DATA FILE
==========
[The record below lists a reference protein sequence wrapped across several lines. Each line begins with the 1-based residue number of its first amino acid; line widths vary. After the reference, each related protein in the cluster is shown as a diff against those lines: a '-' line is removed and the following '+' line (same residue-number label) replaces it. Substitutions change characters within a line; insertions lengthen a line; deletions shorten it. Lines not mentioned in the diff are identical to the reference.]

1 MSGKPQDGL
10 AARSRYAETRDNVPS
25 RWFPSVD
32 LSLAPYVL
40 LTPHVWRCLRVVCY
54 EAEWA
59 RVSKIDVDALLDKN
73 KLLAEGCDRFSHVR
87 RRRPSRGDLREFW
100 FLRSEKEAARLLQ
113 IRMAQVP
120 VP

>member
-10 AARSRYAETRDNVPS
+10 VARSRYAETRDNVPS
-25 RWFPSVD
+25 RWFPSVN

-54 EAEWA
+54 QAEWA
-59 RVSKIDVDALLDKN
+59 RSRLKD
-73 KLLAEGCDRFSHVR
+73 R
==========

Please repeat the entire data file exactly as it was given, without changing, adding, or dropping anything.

[The record below lists a reference protein sequence wrapped across several lines. Each line begins with the 1-based residue number of its first amino acid; line widths vary. After the reference, each related protein in the cluster is shown as a diff against those lines: a '-' line is removed and the following '+' line (same residue-number label) replaces it. Substitutions change characters within a line; insertions lengthen a line; deletions shorten it. Lines not mentioned in the diff are identical to the reference.]

1 MSGKPQDGL
10 AARSRYAETRDNVPS
25 RWFPSVD
32 LSLAPYVL
40 LTPHVWRCLRVVCY
54 EAEWA
59 RVSKIDVDALLDKN
73 KLLAEGCDRFSHVR
87 RRRPSRGDLREFW
100 FLRSEKEAARLLQ
113 IRMAQVP
120 VP

>member
-10 AARSRYAETRDNVPS
+10 VARSRYAETRDNVPS
-25 RWFPSVD
+25 RWFPSVN

-54 EAEWA
+54 QAEWA
-59 RVSKIDVDALLDKN
+59 RSRLKD
-73 KLLAEGCDRFSHVR
+73 R